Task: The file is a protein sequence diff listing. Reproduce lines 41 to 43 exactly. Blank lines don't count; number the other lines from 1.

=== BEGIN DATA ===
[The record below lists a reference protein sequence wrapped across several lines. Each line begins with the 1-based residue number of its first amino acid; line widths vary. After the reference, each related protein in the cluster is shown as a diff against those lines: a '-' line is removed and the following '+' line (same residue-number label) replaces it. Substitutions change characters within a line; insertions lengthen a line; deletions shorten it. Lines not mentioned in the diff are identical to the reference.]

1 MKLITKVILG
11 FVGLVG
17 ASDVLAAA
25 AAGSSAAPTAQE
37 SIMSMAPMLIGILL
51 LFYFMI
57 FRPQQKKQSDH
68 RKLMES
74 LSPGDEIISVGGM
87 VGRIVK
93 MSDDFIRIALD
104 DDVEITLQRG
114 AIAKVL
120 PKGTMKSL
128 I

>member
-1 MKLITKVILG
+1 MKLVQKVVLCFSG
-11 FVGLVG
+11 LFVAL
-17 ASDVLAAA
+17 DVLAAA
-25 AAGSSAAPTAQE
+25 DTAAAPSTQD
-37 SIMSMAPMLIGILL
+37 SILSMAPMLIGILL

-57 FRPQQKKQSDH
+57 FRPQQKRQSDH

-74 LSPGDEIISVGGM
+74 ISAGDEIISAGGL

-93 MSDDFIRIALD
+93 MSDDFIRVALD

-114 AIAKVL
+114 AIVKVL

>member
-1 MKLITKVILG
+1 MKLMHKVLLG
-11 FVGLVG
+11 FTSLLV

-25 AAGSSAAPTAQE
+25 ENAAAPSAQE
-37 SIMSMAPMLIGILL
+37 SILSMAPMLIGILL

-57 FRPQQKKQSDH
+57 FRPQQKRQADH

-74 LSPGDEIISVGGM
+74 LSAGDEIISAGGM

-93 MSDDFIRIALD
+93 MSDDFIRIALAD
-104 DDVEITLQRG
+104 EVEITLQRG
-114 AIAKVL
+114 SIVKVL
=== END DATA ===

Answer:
-25 AAGSSAAPTAQE
+25 ENAAAPSAQE
-37 SIMSMAPMLIGILL